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A Question about Treason

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posted on May, 9 2013 @ 02:27 AM
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Since the government has basically turned into a money-making machine for businesses instead of promoting individual freedom, wouldn't it make sense for someone who doesn't spend every bit of their day making money for some tycoon to be a traitor?

For example, I could see treason charges being filed for anything from using Bitcoins to even owning a cd collection (since businesses are switching to a rent model, they wouldn't want you to own any old songs).

Thoughts? I could be way off here.

If anyone is interested, the thought comes from a mixture of Fahrenheit 451 and 1984. In Fahrenheit 451, which is the temperature at which books burn, the main character has a book collection that is hidden.

edit on 9-5-2013 by darkbake because: (no reason given)




posted on May, 9 2013 @ 02:36 AM
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trea·son
noun \ˈtrē-zən\









Definition of TREASON


1

: the betrayal of a trust : treachery


2

: the offense of attempting by overt acts to overthrow the government of the state to which the offender owes allegiance or to kill or personally injure the sovereign or the sovereign's family


See treason defined for English-language learners »


See treason defined for kids »


Examples of TREASON

He is guilty of treason.



posted on May, 9 2013 @ 02:39 AM
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reply to post by darkbake
 


Yeah, I think you are way off here.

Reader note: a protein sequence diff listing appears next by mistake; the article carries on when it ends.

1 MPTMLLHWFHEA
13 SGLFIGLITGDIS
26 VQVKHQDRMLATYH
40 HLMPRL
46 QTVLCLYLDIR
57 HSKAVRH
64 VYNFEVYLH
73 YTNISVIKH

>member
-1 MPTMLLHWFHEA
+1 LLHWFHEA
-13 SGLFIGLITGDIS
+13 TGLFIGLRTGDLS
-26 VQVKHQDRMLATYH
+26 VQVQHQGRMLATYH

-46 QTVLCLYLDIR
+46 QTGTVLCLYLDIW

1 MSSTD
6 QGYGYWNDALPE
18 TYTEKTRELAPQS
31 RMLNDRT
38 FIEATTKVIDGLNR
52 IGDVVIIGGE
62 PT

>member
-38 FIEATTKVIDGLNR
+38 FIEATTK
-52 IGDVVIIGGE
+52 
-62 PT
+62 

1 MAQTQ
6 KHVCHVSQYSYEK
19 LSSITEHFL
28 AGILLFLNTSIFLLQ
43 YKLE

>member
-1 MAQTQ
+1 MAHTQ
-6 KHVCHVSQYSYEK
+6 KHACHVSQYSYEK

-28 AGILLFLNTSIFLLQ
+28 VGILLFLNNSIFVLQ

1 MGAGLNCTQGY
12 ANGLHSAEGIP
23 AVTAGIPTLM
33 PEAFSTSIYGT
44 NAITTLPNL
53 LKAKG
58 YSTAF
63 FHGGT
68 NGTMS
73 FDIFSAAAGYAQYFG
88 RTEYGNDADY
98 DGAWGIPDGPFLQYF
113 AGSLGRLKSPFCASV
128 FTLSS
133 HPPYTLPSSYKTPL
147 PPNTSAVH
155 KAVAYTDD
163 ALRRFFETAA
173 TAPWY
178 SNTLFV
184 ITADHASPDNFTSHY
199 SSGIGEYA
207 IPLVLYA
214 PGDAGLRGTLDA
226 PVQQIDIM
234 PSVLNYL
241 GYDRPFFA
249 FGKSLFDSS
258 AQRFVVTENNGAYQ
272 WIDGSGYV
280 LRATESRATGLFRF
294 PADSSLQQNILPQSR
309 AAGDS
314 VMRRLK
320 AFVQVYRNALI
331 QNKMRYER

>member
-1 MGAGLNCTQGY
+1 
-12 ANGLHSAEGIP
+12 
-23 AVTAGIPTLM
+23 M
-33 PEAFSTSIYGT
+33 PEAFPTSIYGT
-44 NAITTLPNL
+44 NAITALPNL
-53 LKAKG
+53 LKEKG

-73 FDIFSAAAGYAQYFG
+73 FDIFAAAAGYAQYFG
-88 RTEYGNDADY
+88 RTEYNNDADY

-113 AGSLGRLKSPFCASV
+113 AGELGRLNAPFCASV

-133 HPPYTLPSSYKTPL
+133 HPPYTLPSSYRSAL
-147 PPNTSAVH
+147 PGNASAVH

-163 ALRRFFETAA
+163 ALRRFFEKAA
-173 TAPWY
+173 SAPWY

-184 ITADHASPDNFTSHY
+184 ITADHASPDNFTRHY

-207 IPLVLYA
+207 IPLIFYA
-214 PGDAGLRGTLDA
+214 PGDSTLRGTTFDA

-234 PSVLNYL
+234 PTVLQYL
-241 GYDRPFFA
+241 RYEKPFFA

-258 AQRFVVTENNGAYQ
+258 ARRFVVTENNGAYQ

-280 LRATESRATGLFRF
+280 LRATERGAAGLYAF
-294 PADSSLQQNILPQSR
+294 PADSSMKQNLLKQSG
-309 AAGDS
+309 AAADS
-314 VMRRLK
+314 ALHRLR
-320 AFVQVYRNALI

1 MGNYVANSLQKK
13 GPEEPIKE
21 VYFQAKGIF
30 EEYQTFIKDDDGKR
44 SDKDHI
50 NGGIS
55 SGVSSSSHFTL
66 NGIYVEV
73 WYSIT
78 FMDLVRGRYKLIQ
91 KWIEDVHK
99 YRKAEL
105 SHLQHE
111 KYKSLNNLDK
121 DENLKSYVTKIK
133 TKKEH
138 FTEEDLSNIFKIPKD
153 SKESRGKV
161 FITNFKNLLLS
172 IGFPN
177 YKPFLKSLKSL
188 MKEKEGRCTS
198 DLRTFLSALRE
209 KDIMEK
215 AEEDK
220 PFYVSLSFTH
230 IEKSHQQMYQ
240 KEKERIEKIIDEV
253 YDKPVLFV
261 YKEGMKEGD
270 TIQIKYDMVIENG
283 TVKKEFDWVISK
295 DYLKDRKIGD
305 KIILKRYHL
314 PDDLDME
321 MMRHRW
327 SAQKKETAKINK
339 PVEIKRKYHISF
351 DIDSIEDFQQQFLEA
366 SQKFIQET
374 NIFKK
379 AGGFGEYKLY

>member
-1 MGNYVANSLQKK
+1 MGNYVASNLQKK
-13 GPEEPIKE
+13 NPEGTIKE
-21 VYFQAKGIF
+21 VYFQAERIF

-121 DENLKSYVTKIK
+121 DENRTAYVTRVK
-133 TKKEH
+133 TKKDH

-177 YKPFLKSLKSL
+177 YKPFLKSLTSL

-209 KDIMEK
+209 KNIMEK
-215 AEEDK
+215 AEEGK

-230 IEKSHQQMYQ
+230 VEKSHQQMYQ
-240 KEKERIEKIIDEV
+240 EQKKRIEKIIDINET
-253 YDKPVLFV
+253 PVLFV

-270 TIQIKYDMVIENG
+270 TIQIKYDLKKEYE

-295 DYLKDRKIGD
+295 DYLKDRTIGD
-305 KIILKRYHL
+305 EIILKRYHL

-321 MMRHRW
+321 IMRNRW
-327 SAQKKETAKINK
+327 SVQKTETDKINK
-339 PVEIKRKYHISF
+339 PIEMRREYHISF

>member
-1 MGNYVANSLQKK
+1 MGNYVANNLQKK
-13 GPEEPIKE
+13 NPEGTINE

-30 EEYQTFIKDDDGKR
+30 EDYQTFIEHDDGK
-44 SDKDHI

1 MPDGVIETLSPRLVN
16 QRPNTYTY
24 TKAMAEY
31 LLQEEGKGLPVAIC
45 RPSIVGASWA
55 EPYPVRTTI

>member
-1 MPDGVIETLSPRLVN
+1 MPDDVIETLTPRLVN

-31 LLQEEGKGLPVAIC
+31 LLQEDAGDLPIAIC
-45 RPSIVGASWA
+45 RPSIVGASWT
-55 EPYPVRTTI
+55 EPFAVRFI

Could those things one day become iillegal? Yes.
It seems these days that anything not explicitly identified as legal are by default now considered against the law. But that is still a large leap into the realm of treason.

The parameters of our "freedom" haven't been tightened so much that we are all traitors. More likely we we be accused of supporting terrorism with those actions first.



posted on May, 9 2013 @ 02:39 AM
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reply to post by thunder2u
 


I didn't post that right,, sorry. the definition seems pretty cut and dry to me, and has nothing to do with what you are suggesting, according to the definition. with all due respect to you, I see where you are going with this, but I am not feeling the treason part. is or can the government infringe on our rights, and make us believe there own agenda? of course they can, and do.



posted on May, 9 2013 @ 02:42 AM
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Originally posted by thunder2u

1

: the betrayal of a trust : treachery


2

: the offense of attempting by overt acts to overthrow the government of the state to which the offender owes allegiance or to kill or personally injure the sovereign or the sovereign's family

-----------

In the U.S., the framers of the Constitution defined treason narrowly—as the levying of war against the U.S. or the giving of aid and comfort to its enemies—in order to lessen the possibility that those in power might falsely or loosely charge their political opponents with treason. See also sedition.




Awesome! Okay. So the framers of the constitution were already worried about this kind of thing happening, although the original definition "breach of trust" could totally be applied to anyone who doesn't believe in working for no benefit and wants to build up an individual life / own property, because the U.S. could coerce its populace into a situation where they are expected to be trusted to essentially be slaves and not gain anything for their work besides food, temporary shelter and small amounts of entertainment.

My main point is, individual creativity and initiative could be considered treasonous.
edit on 9-5-2013 by darkbake because: (no reason given)